On the sublimation of speech

…it immediately struck me that most disagreements are fought over words and not meanings. I think it is tempting to mistake the feeling of familiarity with a word—that hearing it or reading it may bring—with actually having grasped its meaning. The words then function like mercenaries in proxy-disputes, or conflicts that are vicarious. I think words like “God” or “socialism” or “consciousness” are very telling examples. The essence of what is at stake is rarely approached because we remember having heard or used the word before and so assume we already know what it means to us, in itself, and to our interlocutors. The words themselves begin to carry as an implication their own judgement. For example, “God” for a religious person does not imply that he is a figment of ignorant people’s imagination or a cognitive structure that increased genetic fitness of our forebears in the way that the same term would do for an atheist. And yet they both use the same word. “God” then, is secretly a homophone. “‘God is said in many ways,” to paraphrase Aristotle. 

But the fact that a word in one language can (at least approximately) be translated into another shows that a word is more than its instance. It makes me wonder if music presents something like the sublimation of speech. In casting of any definite form, speech would free itself from the fixtures of habit and foregone association that usually constrain our discourse. I picture the way dry ice sublimates to become vapour. The first thing has a predeterminate form while the second is formless and therefore retains the potential to assume any form while still retaining its essence or substantia. This provides for pluralism that is not facile pluralism because it does not merely capitulate to “anything goes” or “that’s just your opinion, man” (to quote The Big Lebowski). Have I managed to attune to your meaning, or am I thinking in the wrong key?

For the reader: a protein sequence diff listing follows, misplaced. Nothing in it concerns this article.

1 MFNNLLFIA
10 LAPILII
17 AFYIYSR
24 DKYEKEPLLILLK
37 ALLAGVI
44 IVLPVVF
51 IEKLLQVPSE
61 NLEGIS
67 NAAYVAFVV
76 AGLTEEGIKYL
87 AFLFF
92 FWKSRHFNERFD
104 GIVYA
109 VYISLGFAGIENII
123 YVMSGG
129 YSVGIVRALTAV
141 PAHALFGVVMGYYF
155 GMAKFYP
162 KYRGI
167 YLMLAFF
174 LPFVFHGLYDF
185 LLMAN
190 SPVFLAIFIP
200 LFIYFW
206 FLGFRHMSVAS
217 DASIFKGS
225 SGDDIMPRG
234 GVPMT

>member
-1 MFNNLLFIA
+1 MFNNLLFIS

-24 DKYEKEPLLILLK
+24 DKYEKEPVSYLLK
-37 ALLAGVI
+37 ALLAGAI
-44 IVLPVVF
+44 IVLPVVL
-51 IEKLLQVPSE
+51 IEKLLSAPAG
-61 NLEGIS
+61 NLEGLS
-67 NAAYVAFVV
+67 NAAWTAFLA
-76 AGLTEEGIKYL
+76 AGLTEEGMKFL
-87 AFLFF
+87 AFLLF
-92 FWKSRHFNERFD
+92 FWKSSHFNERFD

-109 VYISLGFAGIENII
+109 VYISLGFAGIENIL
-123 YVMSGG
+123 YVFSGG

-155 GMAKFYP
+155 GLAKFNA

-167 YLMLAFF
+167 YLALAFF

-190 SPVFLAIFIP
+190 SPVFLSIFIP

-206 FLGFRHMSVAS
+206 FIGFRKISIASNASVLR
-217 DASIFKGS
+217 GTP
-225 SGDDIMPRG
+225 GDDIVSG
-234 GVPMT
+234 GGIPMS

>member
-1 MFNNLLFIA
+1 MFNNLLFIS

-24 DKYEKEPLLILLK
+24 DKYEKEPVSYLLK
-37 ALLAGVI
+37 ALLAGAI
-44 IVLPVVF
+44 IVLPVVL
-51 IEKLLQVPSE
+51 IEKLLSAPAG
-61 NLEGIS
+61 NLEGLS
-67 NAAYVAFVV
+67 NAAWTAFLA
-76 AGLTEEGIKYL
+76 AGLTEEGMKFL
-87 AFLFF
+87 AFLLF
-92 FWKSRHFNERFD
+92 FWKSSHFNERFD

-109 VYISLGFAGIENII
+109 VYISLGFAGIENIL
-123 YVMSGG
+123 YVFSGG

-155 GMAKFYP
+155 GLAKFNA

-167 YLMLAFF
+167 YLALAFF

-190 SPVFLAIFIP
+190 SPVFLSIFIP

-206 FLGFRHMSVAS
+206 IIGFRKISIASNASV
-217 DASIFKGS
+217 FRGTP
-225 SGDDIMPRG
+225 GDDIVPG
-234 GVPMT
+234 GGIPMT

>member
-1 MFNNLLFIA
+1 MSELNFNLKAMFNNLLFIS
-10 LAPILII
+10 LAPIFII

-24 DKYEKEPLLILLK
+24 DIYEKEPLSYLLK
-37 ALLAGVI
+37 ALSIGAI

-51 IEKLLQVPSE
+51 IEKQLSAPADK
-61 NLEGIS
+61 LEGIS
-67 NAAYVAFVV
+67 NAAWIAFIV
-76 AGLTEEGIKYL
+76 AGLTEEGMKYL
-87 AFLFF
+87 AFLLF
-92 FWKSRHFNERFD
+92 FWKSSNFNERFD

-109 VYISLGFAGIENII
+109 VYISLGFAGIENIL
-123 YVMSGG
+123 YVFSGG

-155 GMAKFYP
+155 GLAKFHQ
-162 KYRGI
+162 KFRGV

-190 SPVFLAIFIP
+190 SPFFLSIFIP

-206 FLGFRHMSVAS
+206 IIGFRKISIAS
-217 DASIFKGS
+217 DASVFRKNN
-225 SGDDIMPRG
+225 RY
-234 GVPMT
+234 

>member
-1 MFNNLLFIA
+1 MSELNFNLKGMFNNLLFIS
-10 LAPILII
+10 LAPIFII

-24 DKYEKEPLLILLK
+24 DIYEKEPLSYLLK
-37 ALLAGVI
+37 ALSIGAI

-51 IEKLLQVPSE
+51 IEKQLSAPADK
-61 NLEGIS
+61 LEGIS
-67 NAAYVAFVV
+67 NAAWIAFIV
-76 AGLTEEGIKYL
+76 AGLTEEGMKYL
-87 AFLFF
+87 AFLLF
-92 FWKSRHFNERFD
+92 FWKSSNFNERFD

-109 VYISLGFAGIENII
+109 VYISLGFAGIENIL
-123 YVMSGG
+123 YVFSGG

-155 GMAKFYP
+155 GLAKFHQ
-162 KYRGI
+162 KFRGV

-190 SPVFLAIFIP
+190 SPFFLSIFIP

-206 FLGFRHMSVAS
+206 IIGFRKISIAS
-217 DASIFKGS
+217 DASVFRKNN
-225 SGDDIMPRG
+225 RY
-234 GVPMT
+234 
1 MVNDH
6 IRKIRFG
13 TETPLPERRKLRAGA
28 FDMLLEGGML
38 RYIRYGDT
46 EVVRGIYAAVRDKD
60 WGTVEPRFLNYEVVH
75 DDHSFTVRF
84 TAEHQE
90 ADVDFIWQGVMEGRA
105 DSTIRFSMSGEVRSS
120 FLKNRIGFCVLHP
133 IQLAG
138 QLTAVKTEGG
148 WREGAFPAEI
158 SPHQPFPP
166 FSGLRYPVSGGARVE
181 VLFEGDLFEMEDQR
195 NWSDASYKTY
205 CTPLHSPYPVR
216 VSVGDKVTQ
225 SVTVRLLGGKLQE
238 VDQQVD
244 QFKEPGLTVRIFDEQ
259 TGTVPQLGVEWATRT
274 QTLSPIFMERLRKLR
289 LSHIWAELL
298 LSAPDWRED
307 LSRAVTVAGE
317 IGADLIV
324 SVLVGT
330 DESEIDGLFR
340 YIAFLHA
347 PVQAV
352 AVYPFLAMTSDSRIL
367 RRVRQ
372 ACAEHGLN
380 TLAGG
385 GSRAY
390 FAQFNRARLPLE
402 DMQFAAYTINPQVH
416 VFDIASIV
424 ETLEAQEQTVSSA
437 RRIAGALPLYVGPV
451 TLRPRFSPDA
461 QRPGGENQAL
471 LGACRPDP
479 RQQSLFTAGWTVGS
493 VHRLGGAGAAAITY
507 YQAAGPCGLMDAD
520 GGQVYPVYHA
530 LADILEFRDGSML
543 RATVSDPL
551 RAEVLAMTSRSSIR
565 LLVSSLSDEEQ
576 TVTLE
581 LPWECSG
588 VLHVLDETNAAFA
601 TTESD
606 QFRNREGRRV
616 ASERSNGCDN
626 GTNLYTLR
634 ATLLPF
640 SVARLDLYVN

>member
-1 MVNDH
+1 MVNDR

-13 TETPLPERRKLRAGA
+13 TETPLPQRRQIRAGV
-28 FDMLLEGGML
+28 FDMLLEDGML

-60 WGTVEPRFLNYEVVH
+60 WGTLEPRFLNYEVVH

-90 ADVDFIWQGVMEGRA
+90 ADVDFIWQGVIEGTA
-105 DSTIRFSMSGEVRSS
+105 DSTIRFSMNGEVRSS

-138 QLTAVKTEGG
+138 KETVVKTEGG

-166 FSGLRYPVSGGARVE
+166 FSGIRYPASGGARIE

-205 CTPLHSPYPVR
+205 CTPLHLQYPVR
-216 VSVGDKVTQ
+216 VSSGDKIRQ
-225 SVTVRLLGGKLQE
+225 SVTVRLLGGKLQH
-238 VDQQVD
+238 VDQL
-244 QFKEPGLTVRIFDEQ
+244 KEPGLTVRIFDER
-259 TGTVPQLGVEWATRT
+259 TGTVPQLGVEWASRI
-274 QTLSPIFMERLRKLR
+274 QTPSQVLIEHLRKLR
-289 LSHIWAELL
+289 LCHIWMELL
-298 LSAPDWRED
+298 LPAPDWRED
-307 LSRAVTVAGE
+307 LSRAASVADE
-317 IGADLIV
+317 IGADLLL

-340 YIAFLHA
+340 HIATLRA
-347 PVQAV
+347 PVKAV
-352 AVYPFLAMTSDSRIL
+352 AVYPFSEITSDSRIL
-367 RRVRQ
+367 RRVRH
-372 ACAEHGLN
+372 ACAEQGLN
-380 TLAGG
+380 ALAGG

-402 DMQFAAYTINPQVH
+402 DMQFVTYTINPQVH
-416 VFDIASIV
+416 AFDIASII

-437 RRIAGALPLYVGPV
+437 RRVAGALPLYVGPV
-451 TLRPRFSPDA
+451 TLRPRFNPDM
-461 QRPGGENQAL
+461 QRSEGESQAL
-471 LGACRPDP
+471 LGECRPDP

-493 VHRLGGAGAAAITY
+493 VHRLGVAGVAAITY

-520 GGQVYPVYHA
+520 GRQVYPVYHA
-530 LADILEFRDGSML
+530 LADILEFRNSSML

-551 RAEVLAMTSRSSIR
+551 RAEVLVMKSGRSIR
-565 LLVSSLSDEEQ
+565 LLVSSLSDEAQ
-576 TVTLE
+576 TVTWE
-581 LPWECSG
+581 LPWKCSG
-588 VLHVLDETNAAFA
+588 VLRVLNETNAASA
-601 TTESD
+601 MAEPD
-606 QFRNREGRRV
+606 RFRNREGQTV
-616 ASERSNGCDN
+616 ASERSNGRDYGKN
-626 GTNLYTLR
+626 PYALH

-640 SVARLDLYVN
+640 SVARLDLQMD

Thank you to Nikoleta for the stunning photograph

One Comment Add yours

  1. Right on target.

    It is for this reason (and you may call it a personal failing, if you like, I just won’t pay much attention to that) that I cannot stand that so many people are constantly picking on — and dickering over — singular words while completely ignoring paragraphs and even entire essays and books or, in other words, the phrasing someone (may or may not obviously) have in mind because one lone word ticked someone off or triggered an as yet non-mutual understanding because it may be associated with something detrimental in one person’s mind, but not the other’s because they haven’t read the works of the same people, for example, or…what have you. Gah! It honestly makes the erstwhile English Major in me just want to stand on a rooftop somewhere and scream bloody murder for everyone to just be absolutely silent or, at least, venture into sotto voce every once in a while.

    Actually, I’ve done that. {blush}

    Etymology is one thing, but insisting on a particular etymology for a particular word is quite another. Language evolves as surely as everything else and even the words that comprise “national” languages may differ in meaning from culture to culture within those nations. Digging into our roots or origins does not have to entail what amounts to Singular Word Wars and, yet — for some ungodly reason — it does.

    Liked by 1 person

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